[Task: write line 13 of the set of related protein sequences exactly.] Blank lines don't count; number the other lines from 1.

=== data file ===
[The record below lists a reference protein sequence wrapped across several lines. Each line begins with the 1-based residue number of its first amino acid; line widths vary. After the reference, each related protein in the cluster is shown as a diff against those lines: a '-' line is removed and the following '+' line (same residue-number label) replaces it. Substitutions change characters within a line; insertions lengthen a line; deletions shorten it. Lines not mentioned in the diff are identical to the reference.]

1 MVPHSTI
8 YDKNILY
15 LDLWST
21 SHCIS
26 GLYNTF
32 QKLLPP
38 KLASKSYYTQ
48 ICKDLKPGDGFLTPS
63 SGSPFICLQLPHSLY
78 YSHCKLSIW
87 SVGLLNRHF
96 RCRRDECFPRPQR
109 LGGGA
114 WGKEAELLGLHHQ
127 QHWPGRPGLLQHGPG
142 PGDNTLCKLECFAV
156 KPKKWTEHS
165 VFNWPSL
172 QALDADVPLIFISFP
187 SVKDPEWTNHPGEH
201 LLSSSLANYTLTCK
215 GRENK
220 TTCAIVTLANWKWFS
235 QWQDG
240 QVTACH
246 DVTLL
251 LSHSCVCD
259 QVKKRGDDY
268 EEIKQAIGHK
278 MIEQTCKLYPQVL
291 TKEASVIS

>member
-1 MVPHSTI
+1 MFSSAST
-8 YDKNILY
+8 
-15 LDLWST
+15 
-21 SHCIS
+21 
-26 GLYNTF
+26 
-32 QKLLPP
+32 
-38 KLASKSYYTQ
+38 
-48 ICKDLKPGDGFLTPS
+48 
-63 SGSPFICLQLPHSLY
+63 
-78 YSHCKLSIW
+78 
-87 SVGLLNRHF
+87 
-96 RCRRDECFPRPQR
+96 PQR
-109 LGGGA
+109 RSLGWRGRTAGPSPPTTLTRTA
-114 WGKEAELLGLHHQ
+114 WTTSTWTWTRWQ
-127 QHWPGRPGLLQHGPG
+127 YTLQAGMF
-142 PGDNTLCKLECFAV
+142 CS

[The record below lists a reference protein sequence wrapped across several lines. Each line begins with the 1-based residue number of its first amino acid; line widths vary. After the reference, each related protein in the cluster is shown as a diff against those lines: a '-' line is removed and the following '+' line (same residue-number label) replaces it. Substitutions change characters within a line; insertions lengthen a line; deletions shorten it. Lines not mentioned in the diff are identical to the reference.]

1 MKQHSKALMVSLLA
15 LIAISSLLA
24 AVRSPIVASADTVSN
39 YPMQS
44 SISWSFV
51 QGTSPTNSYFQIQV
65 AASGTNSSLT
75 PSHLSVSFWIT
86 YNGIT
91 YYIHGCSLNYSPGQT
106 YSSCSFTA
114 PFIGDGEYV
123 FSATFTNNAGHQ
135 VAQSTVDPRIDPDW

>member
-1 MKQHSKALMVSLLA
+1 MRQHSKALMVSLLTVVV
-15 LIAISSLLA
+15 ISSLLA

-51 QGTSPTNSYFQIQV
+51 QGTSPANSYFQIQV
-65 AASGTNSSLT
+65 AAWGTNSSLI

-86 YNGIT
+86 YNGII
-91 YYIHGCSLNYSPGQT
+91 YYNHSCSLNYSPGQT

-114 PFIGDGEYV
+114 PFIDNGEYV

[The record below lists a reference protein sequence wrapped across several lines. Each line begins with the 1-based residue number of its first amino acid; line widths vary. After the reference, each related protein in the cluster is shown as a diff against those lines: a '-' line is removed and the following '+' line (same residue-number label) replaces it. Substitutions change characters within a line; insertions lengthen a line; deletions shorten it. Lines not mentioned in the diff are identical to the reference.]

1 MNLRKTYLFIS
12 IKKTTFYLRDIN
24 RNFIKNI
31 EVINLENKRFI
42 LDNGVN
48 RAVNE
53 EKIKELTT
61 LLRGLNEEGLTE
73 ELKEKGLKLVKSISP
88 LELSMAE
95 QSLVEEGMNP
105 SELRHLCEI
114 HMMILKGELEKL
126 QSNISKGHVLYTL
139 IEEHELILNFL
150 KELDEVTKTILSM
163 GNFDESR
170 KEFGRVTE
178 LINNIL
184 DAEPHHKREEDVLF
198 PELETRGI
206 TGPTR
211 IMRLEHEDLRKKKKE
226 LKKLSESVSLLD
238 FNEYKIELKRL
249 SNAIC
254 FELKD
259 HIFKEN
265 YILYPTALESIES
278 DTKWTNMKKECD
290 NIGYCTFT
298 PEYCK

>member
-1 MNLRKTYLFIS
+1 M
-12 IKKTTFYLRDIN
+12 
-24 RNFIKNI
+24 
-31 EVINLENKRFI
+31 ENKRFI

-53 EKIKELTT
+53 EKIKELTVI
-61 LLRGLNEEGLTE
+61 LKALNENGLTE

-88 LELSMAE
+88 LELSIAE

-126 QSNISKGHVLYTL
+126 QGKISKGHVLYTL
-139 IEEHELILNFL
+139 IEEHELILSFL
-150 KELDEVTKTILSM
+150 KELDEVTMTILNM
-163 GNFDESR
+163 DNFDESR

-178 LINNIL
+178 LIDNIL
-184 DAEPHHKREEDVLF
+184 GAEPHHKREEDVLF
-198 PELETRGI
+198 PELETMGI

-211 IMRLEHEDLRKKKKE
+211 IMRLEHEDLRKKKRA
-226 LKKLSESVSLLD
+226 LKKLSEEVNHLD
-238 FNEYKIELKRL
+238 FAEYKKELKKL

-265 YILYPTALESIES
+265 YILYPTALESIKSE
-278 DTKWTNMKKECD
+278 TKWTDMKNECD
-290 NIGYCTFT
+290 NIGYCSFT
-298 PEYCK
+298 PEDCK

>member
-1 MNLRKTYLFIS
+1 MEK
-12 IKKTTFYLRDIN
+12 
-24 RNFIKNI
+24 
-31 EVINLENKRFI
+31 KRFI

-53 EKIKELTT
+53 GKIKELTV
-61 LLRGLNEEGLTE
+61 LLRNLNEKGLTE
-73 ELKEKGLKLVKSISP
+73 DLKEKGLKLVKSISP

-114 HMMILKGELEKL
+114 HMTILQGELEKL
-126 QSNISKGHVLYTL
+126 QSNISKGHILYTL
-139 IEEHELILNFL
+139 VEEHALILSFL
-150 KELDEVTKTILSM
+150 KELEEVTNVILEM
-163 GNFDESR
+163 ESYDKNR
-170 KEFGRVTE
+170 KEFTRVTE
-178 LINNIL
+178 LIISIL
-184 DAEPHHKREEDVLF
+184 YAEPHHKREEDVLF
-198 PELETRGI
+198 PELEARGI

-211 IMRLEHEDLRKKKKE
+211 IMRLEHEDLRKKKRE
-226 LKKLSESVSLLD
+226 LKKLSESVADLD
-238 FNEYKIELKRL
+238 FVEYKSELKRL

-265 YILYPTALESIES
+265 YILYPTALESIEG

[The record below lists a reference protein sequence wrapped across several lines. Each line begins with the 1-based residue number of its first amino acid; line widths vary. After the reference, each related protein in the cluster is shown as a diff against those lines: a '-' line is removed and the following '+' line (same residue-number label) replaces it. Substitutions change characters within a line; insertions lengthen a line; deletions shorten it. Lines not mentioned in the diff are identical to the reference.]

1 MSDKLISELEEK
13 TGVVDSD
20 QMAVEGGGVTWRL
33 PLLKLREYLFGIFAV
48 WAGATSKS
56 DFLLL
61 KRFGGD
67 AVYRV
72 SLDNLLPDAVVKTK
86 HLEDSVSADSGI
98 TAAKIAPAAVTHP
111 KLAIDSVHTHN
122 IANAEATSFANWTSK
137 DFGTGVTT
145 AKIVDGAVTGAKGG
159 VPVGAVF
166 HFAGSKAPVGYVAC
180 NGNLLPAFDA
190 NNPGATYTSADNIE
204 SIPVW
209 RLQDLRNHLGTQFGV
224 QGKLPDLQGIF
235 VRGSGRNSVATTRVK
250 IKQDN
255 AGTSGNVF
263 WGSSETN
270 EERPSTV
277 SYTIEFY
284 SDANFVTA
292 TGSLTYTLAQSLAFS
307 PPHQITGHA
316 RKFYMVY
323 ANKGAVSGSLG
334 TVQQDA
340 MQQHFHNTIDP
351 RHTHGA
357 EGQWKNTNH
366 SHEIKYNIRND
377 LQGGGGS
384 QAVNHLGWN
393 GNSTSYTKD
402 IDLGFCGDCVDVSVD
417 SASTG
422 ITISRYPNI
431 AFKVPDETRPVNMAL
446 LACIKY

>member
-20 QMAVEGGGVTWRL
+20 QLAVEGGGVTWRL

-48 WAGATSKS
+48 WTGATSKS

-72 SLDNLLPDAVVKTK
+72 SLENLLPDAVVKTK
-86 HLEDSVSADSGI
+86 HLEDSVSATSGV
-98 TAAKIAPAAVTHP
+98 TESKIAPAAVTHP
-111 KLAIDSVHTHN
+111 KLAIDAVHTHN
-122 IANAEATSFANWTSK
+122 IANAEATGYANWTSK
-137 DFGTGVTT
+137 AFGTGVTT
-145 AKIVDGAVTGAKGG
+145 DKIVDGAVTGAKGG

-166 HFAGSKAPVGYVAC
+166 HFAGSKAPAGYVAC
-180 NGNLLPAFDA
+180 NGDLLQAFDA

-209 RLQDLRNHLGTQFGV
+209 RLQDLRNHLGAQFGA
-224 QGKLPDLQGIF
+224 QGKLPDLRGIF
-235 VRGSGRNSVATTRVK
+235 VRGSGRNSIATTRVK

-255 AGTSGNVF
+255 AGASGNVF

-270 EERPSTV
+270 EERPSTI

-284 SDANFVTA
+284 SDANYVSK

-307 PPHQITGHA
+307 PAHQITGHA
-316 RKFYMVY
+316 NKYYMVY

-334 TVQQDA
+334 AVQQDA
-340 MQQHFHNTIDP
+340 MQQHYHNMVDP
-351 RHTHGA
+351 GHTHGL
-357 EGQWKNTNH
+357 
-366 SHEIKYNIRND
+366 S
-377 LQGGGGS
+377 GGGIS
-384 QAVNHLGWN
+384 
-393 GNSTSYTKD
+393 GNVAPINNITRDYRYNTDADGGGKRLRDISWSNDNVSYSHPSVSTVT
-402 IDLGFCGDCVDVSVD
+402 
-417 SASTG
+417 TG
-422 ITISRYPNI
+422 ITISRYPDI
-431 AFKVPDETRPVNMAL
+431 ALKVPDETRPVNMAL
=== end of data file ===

96 RCRRDECFPRPQR